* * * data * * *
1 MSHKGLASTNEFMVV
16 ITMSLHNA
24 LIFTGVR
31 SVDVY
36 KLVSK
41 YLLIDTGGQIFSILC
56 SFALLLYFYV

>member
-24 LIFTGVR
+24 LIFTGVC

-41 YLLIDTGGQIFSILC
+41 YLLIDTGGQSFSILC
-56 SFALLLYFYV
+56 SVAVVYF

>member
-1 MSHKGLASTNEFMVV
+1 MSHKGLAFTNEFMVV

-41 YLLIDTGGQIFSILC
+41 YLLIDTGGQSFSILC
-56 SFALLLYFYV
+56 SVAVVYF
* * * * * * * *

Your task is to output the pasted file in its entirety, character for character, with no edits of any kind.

1 MSHKGLASTNEFMVV
16 ITMSLHNA
24 LIFTGVR
31 SVDVY
36 KLVSK
41 YLLIDTGGQIFSILC
56 SFALLLYFYV

>member
-24 LIFTGVR
+24 LIFTGVC

-41 YLLIDTGGQIFSILC
+41 YLLIDTGGQSFSILC
-56 SFALLLYFYV
+56 SVAVVYF

>member
-1 MSHKGLASTNEFMVV
+1 MSHKGLAFTNEFMVV

-41 YLLIDTGGQIFSILC
+41 YLLIDTGGQSFSILC
-56 SFALLLYFYV
+56 SVAVVYF